Top Stories Career
- Why Sharing Your Success Is Perceived As Bragging
- Why Trying To Be 'Authentic' At Work May Be Holding You Back
- Four Reasons You Should Stop Feeling Guilty About Leaving Your Job
- How To Build A Stronger Team When You're Not The Boss
- The IT Skills You Need To Work At Australia's Best Employers Right Now
- Why There Are No Right Or Wrong Career Moves
Some meetings can be a complete waste of time, especially when you know your presence isn’t essential. Here is a non-confrontational way to try and get out of those meetings so you can get back to your work.
Humblebragging is notoriously obnoxious, but it feels necessary sometimes. For example, in a job interview, we’re often told to answer the dreaded “what’s your biggest weakness” question with something sly, such as “I’m too much of a perfectionist.” People see through this. It’s better to either be honest about your bragging or be open about your weaknesses.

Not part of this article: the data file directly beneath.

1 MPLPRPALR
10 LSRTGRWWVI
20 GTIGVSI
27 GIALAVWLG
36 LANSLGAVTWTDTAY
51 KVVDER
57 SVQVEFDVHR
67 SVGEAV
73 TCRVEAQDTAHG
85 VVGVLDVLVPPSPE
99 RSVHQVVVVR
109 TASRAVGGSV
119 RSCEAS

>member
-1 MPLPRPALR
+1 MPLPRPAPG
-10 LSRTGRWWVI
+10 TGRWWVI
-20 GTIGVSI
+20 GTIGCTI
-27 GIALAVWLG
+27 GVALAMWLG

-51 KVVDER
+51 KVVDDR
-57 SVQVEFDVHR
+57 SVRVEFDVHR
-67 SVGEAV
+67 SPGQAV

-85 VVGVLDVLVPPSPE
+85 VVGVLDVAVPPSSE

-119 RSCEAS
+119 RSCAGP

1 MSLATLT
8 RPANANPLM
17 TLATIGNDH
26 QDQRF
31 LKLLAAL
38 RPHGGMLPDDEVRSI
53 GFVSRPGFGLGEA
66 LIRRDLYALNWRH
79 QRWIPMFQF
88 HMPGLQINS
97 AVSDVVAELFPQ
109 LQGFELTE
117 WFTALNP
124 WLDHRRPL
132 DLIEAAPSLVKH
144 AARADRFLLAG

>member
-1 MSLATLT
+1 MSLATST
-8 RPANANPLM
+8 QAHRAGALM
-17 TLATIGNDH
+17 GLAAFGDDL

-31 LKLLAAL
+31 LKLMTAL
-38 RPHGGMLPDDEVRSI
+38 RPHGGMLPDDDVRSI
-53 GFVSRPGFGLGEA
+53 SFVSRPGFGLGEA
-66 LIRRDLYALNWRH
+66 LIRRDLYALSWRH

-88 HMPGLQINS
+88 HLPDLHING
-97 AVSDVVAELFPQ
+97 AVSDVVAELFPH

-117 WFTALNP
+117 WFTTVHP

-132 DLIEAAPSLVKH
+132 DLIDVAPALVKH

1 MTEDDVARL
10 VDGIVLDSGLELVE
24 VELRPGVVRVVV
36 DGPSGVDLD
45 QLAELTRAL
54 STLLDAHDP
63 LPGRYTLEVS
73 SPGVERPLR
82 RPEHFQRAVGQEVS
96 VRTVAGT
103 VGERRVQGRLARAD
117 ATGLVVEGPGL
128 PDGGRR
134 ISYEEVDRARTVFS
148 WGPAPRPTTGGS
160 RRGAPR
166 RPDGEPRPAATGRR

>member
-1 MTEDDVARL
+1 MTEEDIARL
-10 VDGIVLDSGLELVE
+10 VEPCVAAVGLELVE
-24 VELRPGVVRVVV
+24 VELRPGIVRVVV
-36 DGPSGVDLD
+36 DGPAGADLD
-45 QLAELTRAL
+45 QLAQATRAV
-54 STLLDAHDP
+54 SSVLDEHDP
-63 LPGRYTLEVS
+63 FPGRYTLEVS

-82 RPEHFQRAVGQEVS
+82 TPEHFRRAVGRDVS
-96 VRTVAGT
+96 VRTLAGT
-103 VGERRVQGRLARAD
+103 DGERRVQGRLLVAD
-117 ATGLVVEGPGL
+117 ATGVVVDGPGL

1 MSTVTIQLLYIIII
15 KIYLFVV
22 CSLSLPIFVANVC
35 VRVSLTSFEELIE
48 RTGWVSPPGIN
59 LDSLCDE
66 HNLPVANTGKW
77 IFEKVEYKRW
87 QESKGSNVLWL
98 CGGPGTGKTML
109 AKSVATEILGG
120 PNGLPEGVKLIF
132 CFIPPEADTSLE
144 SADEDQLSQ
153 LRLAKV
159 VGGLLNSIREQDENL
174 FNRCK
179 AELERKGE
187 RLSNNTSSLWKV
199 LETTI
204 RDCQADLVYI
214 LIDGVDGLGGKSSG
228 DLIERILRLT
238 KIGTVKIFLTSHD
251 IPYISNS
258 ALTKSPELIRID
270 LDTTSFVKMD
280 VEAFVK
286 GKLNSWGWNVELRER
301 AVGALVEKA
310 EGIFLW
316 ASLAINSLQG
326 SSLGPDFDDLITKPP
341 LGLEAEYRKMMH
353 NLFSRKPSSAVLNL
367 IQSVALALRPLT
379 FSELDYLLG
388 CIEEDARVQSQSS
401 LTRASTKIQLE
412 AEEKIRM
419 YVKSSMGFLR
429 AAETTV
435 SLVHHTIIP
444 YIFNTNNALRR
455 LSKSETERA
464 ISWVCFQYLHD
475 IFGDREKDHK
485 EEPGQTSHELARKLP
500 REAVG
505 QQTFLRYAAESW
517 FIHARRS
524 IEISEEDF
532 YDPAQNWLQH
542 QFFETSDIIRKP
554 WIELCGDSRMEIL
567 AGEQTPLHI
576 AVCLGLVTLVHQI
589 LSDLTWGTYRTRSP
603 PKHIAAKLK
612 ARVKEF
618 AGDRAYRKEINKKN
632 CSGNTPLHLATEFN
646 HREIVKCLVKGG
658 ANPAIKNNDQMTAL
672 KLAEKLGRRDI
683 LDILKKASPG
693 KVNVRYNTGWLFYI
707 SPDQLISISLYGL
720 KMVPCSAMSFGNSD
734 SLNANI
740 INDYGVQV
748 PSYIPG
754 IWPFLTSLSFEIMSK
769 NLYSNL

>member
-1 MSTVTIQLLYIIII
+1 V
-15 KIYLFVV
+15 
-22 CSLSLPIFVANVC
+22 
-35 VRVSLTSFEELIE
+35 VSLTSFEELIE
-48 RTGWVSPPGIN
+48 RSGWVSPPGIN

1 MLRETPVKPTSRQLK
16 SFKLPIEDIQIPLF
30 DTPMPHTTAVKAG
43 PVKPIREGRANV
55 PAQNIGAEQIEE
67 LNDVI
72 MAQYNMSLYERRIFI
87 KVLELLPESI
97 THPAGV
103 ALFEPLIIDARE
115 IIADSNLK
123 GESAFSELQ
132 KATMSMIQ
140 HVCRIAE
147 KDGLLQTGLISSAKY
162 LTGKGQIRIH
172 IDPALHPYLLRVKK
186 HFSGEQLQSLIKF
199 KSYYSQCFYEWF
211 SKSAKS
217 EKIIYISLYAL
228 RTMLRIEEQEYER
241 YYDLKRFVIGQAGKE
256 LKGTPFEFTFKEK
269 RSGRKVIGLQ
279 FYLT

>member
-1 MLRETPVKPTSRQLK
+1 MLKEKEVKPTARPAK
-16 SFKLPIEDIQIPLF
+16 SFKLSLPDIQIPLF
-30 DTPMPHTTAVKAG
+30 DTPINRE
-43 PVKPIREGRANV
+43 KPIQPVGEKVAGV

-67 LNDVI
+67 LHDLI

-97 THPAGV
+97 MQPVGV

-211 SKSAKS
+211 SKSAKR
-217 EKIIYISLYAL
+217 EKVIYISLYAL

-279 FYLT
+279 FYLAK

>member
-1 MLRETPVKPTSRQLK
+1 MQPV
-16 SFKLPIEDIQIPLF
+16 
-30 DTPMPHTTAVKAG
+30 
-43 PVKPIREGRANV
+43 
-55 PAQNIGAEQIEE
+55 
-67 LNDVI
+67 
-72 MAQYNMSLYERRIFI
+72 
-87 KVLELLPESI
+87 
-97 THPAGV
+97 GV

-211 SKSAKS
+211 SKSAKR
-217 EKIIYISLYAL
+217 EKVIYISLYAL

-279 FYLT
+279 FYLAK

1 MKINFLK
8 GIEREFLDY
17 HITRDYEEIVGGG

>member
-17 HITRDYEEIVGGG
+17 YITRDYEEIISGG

Imagine you just received a great bit of news at work — a promotion, pay rise, new car, an acceptance letter from the top journal in your field. If you are like me, you would probably like to open your door or pick up your phone and share your happiness with co-workers and friends. But research that colleagues and I have recently carried out suggested you should think twice.
Job interviews can feature all kinds of strange questions, but one of the trickiest is one of the simplest: Why?
There are a lot of questions you should expect in an interview, but sometimes the questions are so broad you don’t know how to answer them on the spot. A little self-reflection before your interview can prepare you for one of the most open-ended questions you might run into.
Another addition to the killer interview questions collection: what would you do with $10 million right now?.